Children who have been traumatized are often misunderstood by teachers. Whether the trauma is from abuse, neglect, disaster, or other circumstances, these children often experience and exhibit behavior which teachers may misinterpret are find hard to understand. This workshop will explore the causes of trauma, how to identify and work with trauma in young children. The focus will be on training teachers to set up appropriate environments and provide effective guidance for children who have experienced trauma.
Five steps for self-regulation for administrators, educators, and children: The awareness and skills to move from self-sabotage to self-regulation
Using reflective activities and video vignettes, participants will learn about the five steps of an unregulated life that create a cycle of self-sabotage. Then they will consciously create a life blueprint of the five steps (and skills) to self-regulation that provide a bridge from problems to solutions in all areas of education, from administration to classrooms.
Cross-border window shopping: Discovering shared and differing perspectives about professionalization
Power to the Profession is spearheading exploration of early childhood education's future as a recognized field of practice. This session will enlighten participants about the results of Ontario's successful effort to form ECE as a profession and explore differences with professions in the US. Learn more about professionalization by comparing Ontario's model with US-based professions, followed by reflection and discussion about application of our "cross-border window shopping" for efforts to professionalize ECE as a field of practice in the US.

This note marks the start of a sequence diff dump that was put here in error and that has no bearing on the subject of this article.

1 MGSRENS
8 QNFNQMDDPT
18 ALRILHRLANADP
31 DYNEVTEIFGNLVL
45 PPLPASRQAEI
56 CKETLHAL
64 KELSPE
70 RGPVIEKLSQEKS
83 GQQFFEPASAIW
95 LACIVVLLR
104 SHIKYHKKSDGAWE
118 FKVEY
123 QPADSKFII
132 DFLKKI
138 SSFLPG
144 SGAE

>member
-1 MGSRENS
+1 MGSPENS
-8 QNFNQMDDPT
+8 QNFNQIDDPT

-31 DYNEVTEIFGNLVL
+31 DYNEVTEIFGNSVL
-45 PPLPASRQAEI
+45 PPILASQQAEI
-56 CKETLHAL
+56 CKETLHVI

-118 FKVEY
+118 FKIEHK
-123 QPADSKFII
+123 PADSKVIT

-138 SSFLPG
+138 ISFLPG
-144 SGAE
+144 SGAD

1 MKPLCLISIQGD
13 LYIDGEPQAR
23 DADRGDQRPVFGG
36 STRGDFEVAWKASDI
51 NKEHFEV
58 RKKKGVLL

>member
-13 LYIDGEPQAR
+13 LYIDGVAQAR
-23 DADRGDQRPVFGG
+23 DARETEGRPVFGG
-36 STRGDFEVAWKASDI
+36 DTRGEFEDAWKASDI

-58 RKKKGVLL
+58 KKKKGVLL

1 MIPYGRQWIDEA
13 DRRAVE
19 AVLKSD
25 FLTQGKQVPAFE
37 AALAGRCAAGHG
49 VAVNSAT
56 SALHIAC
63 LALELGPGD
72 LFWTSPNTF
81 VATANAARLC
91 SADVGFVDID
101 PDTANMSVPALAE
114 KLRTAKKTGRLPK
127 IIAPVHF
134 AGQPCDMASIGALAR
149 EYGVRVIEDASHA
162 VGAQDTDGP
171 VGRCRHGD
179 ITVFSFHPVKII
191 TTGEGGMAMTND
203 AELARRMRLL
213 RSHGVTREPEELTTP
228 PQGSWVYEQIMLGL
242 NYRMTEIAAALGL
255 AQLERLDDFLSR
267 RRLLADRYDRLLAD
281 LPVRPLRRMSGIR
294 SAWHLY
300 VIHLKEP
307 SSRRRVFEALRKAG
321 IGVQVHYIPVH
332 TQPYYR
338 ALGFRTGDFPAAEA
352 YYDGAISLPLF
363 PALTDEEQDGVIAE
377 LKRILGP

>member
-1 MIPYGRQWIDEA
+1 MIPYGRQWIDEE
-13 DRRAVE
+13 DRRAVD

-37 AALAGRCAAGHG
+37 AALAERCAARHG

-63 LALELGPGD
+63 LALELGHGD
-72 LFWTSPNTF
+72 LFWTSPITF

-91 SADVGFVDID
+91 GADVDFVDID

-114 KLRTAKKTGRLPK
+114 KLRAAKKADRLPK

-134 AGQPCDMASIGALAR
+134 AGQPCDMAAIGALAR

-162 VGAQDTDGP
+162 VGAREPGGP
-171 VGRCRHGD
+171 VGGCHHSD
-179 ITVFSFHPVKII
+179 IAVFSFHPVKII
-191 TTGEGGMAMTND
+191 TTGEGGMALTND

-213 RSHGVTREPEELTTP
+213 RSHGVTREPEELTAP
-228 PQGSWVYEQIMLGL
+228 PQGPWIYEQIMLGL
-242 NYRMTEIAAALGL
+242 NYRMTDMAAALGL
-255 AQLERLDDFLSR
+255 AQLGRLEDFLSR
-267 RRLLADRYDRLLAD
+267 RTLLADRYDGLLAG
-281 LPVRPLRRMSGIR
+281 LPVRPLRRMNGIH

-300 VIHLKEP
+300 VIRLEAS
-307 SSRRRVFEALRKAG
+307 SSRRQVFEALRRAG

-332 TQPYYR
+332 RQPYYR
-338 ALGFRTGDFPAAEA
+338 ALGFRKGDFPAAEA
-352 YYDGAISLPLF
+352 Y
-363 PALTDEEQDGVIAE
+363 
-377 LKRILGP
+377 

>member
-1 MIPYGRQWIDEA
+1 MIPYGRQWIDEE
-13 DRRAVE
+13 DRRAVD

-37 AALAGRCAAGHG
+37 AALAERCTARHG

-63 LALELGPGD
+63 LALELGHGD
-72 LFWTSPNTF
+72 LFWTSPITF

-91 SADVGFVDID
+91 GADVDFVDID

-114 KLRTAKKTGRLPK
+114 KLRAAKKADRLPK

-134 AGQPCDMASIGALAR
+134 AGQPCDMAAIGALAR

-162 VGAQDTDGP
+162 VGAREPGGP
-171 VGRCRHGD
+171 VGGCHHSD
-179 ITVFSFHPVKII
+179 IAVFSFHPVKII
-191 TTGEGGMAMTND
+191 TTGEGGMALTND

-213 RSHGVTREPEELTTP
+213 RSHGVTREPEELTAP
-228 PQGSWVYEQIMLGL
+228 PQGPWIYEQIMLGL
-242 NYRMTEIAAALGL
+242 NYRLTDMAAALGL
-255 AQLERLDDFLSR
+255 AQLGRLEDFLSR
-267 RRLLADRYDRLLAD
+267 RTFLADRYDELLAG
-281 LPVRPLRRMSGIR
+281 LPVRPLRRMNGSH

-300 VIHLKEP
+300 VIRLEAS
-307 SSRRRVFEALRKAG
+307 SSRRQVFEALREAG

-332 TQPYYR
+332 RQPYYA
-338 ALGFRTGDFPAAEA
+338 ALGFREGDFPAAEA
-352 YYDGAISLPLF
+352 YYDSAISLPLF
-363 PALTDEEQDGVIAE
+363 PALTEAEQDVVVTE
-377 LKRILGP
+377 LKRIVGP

Baby boomers to X, Y, and Z: Contemporary contexts across the generations in the early childhood profession—Finding common ground for solution-oriented outcomes
Presenters representing a variety of generations and educational roles will share their workplace experiences and career aspirations. Topics of expectations, technology, communication, diversity and inclusion, mentoring, leadership, and norms will be explored. Participants will examine belief systems and be challenged to think beyond “the right way” to manage and lead in a changing early childhood landscape. This interactive session serves to cultivate a strengths-based approach to workplace and networking relationships.
Count all children: Preparing for the 2020 Census
Data from the decennial Census are used to determine federal resources states receive, including allocations of major federal funding such as Head Start/Early Start, Children’s Health Insurance Program, and WIC. The US is currently at risk of undercounting up to 1.5 million young children in the 2020 Census and early childhood professionals have the opportunity to be leaders to ensure a fair and accurate count of the children and families in their communities. This session will provide an update on the current preparations for the 2020 Census and strategies that early childhood professionals can implement to ensure their communities are accurately counted and that young children and their families have access to the resources they need to thrive.